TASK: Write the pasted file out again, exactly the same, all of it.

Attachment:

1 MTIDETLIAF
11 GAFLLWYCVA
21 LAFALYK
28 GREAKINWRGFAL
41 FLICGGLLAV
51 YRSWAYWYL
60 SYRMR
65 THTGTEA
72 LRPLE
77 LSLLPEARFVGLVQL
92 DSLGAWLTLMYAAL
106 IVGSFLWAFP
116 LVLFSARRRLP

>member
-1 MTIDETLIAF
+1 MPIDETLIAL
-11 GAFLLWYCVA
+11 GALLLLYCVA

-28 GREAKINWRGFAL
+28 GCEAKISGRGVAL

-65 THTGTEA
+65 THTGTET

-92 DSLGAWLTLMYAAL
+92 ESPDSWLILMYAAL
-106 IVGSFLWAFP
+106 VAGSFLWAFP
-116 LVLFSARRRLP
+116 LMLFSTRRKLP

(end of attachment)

1 MTIDETLIAF
11 GAFLLWYCVA
21 LAFALYK
28 GREAKINWRGFAL
41 FLICGGLLAV
51 YRSWAYWYL
60 SYRMR
65 THTGTEA
72 LRPLE
77 LSLLPEARFVGLVQL
92 DSLGAWLTLMYAAL
106 IVGSFLWAFP
116 LVLFSARRRLP

>member
-1 MTIDETLIAF
+1 MPIDETLIAL
-11 GAFLLWYCVA
+11 GALLLLYCVA

-28 GREAKINWRGFAL
+28 GCEAKISGRGVAL

-65 THTGTEA
+65 THTGTET

-92 DSLGAWLTLMYAAL
+92 ESPDSWLILMYAAL
-106 IVGSFLWAFP
+106 VAGSFLWAFP
-116 LVLFSARRRLP
+116 LMLFSTRRKLP